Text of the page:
Sunday, August 04, 2013

Dronfield magical mystery tour

I've been meaning to make a proper fist of The 3 Valleys Beer Festival for quite sometime. But for some reason I've only made a ham-fisted attempt at the Dronfield based event before. Perhaps it's been a mixture of my inept planning, unforeseen events or a labyrinthine bus schedule which might tax even the seasoned London Underground traveller.
I missed the traditional festival date in June but on Saturday I was determined to make amends and made tracks to the edge of Derbyshire for an unexpected part two. The format was a dozen pubs connected by a free bus service split into three routes. All started at Dronfield, blue route took you as far as Unstone, green to Dronfield Woodhouse and yellow to Appleknowle.


I didn't have time or the stamina to do all 12 so I concentrated on the yellow route, walking a short distance from the railway station to The Dronfield Arms. A nice open-plan pub on three levels. The bar was at street level, with a restaurant downstairs and a beer garden and large car park out back.

The main bar featured three permanent beers: Abbeydale MoonshineBradfield Blonde and a house Best Bitter. There was room for some guests too, notably Great Heck's tasty Powermouse (3.6%). But my focus was on the pop -up bar in the beer garden.
My eyes alighted on Black Jack Brewery's Mosaic beer (5.2%). Probably not the wisest choice by volume for my first of the day, but it turned out to be beer of the day. 

Also on were Great Heck's NavigatorOxford Ales' FestivalDoncater Brewery's The Plant PorterScarborough Brewery's CascadesSlater's Haka (war dance optional) and some cider boxes. After a pint I was joined by my tour guide, fellow blogger Wee Beefy http://weebeefyspubblog.blogspot.co.uk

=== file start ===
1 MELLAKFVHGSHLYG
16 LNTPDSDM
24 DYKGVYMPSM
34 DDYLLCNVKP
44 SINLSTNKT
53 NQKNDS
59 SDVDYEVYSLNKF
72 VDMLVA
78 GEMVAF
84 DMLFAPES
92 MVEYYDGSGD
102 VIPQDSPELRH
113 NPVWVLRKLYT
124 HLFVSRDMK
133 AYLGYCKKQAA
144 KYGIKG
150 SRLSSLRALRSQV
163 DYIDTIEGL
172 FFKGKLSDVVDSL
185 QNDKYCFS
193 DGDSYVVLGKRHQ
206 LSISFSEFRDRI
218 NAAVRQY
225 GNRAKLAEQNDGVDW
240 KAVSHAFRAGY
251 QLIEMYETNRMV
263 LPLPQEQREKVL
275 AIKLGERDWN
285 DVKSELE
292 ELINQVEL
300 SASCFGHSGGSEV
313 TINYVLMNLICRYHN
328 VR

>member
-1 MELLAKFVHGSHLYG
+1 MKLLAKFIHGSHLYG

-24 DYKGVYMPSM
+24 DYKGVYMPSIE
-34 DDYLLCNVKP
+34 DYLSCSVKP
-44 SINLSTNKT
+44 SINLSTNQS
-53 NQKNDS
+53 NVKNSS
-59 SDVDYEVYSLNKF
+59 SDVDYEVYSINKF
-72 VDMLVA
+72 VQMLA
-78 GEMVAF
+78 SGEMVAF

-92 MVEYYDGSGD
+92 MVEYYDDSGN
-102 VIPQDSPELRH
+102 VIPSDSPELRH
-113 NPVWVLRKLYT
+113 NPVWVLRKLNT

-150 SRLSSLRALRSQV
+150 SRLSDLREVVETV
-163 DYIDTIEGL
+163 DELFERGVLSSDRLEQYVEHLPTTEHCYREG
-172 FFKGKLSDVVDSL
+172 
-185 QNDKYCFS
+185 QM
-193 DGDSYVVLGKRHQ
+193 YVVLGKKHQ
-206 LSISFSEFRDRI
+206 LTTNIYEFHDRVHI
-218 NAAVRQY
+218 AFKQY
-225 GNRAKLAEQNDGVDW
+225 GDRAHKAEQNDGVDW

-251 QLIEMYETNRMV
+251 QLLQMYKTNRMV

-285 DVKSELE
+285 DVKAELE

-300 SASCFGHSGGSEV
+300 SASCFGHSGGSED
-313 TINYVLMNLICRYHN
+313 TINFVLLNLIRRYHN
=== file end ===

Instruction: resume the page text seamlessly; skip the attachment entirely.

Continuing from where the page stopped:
We then set about tackling the back bar in earnest and meeting up with his vast entourage of friends.  


The band struck up at the far side of the car park and we adjourned to sit on some hay bales to listen to some Irish tunes and a fiddle player. A good time was had by all, especially a Pug who seemed to be enjoying his dog chew as much as we were enjoying our beer. Now bales of hay created a bit of an occupational hazard when the wind got up a bit, but I didn't mind picking the odd bit of straw out of my beer, it just added to the atmosphere. 
Now with time running out fast, we decided to hop on the festival double-decker along the yellow route. We were destined for The Travellers Rest at Appleknowle amid reports of a good list. But en route Wee Beefy pointed out the pubs in between like The Coach & Horses (Thornbridge beers), The Royal Oak, and The Inn at Troway.  
There was a  big tell that we'd alighted on a good pub in The Travellers: when we disembarked from the bus nobody was getting on for the return leg from picturesque Appleknowle. The car park was full to brimming of people enjoying music emanating from the trailer of a HGV.
Meanwhile just inside the pub, in the cloakroom so to speak, was a bustling pop-up bar, mainly with Blue Bee beers on. Wee Beefy joined the queue while I ventured inside the pub and stumbled across two new Abbeydale beers. I went for Oxymorton (4.1%) which, unbeknown to me, contained the "trial 366 hop. Assurance for mango, grapefruit and pineapple" with low bitterness. And marvellous it was too. I was just off back inside for another or its stablemate Profundity when sadly it was time for the long and winding road home.
Although we only managed two venues out of 12, I was more than pleased with the trip and aim to tick off the rest of the pubs when next summer's festival or festivals rolls around.  

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